Monday, December 31, 2007

Different skills for different settings

I attended a class of a rather famous massage therapist, James Waslaski. He is a firecracker - opinionated, zappy, contraversial, friendly, honest, ... and very talented, has very good hands. And rich, there was many of us in that class and everyone paid 700$. James was friendly and made sure to attend to everyone, but he wasn't pampering and/or catering to anyone.

In the class, there were some spa massage therapists. They were quiet, never caused any locomotion, and in general were neutral zombie-like corporate types. I didn't see much talent there. Am not sure about their finances. Some spas pay decent, most pay lousy.
Indeed, in a spa situation, zip-up your lips, pampering, catering, and not a single trace of any discomfort is required. In short, it makes it complacent, predictable, and ... blah.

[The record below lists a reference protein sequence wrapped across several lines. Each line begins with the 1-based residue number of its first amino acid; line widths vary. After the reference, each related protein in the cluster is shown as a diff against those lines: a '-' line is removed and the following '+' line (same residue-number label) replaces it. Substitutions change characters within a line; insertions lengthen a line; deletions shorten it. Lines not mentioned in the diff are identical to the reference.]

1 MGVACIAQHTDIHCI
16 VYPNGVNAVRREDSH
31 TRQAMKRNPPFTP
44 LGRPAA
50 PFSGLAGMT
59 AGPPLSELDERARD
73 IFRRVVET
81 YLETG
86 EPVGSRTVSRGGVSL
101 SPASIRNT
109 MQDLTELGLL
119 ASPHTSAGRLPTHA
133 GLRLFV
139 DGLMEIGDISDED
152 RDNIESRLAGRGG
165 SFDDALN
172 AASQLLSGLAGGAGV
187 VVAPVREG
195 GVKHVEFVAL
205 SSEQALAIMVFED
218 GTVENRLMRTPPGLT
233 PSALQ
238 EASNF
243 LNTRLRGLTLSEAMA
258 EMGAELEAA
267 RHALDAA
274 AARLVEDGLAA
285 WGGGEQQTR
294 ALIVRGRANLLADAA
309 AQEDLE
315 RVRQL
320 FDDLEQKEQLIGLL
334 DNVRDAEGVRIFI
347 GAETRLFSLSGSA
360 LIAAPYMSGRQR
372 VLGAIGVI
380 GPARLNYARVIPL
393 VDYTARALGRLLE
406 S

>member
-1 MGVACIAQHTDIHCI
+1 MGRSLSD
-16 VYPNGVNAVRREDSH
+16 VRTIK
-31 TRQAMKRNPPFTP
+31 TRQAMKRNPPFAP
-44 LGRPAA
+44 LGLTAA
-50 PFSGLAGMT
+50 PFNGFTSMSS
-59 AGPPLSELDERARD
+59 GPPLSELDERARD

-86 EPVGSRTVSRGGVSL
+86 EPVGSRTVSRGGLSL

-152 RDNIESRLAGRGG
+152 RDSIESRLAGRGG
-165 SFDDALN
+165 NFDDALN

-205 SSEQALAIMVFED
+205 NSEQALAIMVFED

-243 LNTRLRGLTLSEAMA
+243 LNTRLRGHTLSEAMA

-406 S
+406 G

In a healing business, some "challenge" is to be expected, the client thinks and cooperates. Even if they sleep for the most time, some time is about self responsibility. Ready people also need to see themselves better and thus we ask questions. Also, we talk about what the client can do at home to help themselves. A massage session can change a life.

Then I thought about myself. What is my style? Definitely self employment. I am very good at what I do. I have a GIFT. I am real and creative, and have quite colorful personality. I am beautiful, intelligent, educated, opinionated, independent, straight forward, very competent therapist who can ask clients difficult questions and even have them have fun with it. I definitely ask them to do some stretches at home. There is catering and pampering, and there is also work.

Also, did you notice how people can put only one label on a person? They think: if a woman is beautiful, then she cannot be smart and competent. Sure she can. All of that and more.

One has to be real to see the real in another person.

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